November 9, 2012 8:00 PM Subscribe

Please teach me how to solve this problem related to a Home Equity Line Of Credit. While I am looking for an answer, I am equally interested in learning the math required to solve the problem.

Assumptions:

- HELOC with interest only payments required.

- Last month's interest = $88.74.

- Currently paying $1,000 per month, mostly principal.

- Interest rate is 2.240% when balance is $50K or greater.

- Interest rate is 2.740% when balance is less than $50K.

- HELOC balance is now just over $50K.

- If money is put in savings account, it will only earn 0.150%.

- If payments of $1,000 per month continue, the next payment will bring the balance below $50K and thus will raise the interest rate 0.500%.

The question(s):

1. Would it be better to defer the interest rate increase by paying interest only for some period of time and putting the balance of the $1,000 in the savings account each month, or would it be better to keep paying the $1,000 per month despite the interest rate increase?

2. If it would be better to defer the additional principal payments, at what point should the savings be used to make a large principal reduction?

Thanks for your help!
posted by The Architect to Work & Money (4 answers total) 2 users marked this as a favorite

Assumptions:

- HELOC with interest only payments required.

- Last month's interest = $88.74.

- Currently paying $1,000 per month, mostly principal.

- Interest rate is 2.240% when balance is $50K or greater.

- Interest rate is 2.740% when balance is less than $50K.

- HELOC balance is now just over $50K.

- If money is put in savings account, it will only earn 0.150%.

- If payments of $1,000 per month continue, the next payment will bring the balance below $50K and thus will raise the interest rate 0.500%.

The question(s):

1. Would it be better to defer the interest rate increase by paying interest only for some period of time and putting the balance of the $1,000 in the savings account each month, or would it be better to keep paying the $1,000 per month despite the interest rate increase?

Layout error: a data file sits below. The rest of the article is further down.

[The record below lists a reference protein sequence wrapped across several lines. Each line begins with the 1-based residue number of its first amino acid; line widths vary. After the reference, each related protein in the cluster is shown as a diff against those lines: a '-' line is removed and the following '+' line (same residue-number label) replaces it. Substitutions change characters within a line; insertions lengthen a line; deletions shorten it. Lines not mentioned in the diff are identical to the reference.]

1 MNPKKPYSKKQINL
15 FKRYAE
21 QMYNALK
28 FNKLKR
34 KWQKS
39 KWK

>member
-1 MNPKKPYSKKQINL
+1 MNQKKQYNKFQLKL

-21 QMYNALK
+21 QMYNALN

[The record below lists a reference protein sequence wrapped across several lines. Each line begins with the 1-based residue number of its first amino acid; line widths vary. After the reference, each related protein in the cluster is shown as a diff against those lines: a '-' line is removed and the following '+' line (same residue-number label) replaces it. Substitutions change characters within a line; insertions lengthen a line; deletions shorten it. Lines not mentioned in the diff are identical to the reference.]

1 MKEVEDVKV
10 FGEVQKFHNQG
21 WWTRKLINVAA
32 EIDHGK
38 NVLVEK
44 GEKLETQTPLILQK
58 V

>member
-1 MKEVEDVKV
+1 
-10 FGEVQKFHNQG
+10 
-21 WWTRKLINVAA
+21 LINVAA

2. If it would be better to defer the additional principal payments, at what point should the savings be used to make a large principal reduction?

Thanks for your help!

true, that seems like a great answer. I couldn't come up with such a straightforward way to visual the solution. Thanks!

posted by The Architect at 10:52 PM on November 9, 2012

posted by The Architect at 10:52 PM on November 9, 2012

You've already got the answer about what to do with your HELOC, but, while your profile doesn't say where you're located, you may want to look into a savings account that can earn more than .15%:

Canada, US, many other places(though you can find higher than what they have listed in the US and Canada, so take with grain of salt).

posted by birdsquared at 12:20 AM on November 10, 2012

Canada, US, many other places(though you can find higher than what they have listed in the US and Canada, so take with grain of salt).

posted by birdsquared at 12:20 AM on November 10, 2012

birdsquared, thanks for your reply also, you make a good point. The savings account in question is linked to the HELOC so I can make automatic transfers for my monthly payments. Since I will now collect the monthly principal payments for 1-year, I will considered finding a higher yield place to for the additional $912 per month.

posted by The Architect at 7:26 AM on November 10, 2012

posted by The Architect at 7:26 AM on November 10, 2012

This thread is closed to new comments.

1) Better to pay interest only for some time.

2) About 12 months.

The short version is that there's an easy way to figure out a lower bound to the number of months - it's the value of the principle for which the interest at 2.74% equals 50,000 at 2.24%. Taking the shortcut of monthly compounding that's about $38,864 via:

88.74 = x * (2.74% / 12)

X = 88.74 / (2.74% / 12)

X = $38,864

Between $50,000 at 2.24% and $38,864 at 2.74% you'll be paying more in interst each month - if you visualize a graph there's a big jump in interest per month at $50,000, $38,864 is where the amount finally goes back below the current value.

So at a minimum you would want to pay the interest only and save your $1000 at

anypositive rate of return until you had enough saved up to pay down the loan $11,100 or so in one go. That's a little more than 12 months at $912 per month, so that's a lower bound on B.Now that you have a minimum, should you hold out longer? No. Once you put the $11,000 in the loan, every $1000 additional you pay down the loan saves you about $2.30 in interest per month. The $11,000 you're holding in the savings account at that point generates about $1.37 per month. So it doesn't make sense to hold on to the savings account any more, and optimum B = minimum B.

Summary, assuming I'm right - put the money in the savings account until you can lower the principle enough with a lump sum to make the new monthly payment the same as your current monthly payment at the lower rate.

About 12 months. At which point you will have saved yourself a grand total of $45.

posted by true at 9:27 PM on November 9, 2012 [1 favorite]